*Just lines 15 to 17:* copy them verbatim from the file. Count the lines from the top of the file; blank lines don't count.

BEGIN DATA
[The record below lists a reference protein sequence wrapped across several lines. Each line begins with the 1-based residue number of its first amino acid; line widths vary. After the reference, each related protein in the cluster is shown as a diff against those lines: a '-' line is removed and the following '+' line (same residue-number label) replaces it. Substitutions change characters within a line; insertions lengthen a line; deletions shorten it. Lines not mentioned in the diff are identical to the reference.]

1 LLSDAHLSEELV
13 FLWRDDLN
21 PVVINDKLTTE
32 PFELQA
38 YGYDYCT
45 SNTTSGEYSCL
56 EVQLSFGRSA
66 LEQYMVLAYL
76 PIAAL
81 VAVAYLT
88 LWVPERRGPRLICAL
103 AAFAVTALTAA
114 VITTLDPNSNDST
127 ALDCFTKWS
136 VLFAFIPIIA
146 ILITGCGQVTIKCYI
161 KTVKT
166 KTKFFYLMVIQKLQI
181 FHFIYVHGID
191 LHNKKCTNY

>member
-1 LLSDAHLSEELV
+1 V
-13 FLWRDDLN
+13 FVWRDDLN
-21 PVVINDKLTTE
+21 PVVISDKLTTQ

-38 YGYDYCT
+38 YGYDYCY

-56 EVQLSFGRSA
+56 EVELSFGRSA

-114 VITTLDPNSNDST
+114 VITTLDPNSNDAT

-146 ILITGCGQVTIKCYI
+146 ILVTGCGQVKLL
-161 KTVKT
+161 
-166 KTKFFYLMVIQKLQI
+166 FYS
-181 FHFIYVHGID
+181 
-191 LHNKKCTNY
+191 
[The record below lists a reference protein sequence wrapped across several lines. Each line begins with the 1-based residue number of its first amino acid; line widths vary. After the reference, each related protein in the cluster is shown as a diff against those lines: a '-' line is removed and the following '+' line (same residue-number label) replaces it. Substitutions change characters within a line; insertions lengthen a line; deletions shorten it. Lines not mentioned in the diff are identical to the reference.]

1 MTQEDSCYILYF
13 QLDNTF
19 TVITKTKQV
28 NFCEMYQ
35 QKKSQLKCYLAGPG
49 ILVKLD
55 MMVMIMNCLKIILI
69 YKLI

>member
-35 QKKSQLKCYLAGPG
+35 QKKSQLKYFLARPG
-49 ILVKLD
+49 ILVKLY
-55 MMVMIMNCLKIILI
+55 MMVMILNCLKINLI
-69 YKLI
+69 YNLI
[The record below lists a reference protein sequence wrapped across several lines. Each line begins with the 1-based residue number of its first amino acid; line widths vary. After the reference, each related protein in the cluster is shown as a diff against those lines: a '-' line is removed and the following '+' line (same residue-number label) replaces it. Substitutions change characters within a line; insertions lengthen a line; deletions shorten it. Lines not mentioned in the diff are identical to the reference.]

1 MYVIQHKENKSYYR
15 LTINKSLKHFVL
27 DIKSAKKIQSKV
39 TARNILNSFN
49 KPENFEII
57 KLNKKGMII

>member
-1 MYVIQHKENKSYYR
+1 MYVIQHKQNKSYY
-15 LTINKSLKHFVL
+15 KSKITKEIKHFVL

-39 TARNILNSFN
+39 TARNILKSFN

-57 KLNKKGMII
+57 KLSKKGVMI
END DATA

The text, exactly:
127 ALDCFTKWS
136 VLFAFIPIIA
146 ILITGCGQVTIKCYI